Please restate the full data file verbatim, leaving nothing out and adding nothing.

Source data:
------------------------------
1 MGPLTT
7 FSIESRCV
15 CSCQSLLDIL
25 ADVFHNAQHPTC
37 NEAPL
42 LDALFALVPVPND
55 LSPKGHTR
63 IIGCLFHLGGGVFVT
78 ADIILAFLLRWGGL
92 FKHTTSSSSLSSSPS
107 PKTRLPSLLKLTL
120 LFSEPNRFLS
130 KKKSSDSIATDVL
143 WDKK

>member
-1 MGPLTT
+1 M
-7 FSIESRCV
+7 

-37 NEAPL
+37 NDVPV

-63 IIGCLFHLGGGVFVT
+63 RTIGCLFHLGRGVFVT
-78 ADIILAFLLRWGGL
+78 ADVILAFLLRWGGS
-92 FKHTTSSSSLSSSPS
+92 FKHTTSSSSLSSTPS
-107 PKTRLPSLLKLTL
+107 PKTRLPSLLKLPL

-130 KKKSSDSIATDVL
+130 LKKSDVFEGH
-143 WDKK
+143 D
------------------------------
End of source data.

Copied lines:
1 MGPLTT
7 FSIESRCV
15 CSCQSLLDIL
25 ADVFHNAQHPTC
37 NEAPL
42 LDALFALVPVPND
55 LSPKGHTR
63 IIGCLFHLGGGVFVT
78 ADIILAFLLRWGGL
92 FKHTTSSSSLSSSPS
107 PKTRLPSLLKLTL
120 LFSEPNRFLS
130 KKKSSDSIATDVL
143 WDKK

>member
-1 MGPLTT
+1 M
-7 FSIESRCV
+7 

-37 NEAPL
+37 NDVPV

-63 IIGCLFHLGGGVFVT
+63 RTIGCLFHLGRGVFVT
-78 ADIILAFLLRWGGL
+78 ADVILAFLLRWGGS
-92 FKHTTSSSSLSSSPS
+92 FKHTTSSSSLSSTPS
-107 PKTRLPSLLKLTL
+107 PKTRLPSLLKLPL

-130 KKKSSDSIATDVL
+130 LKKSDVFEGH
-143 WDKK
+143 D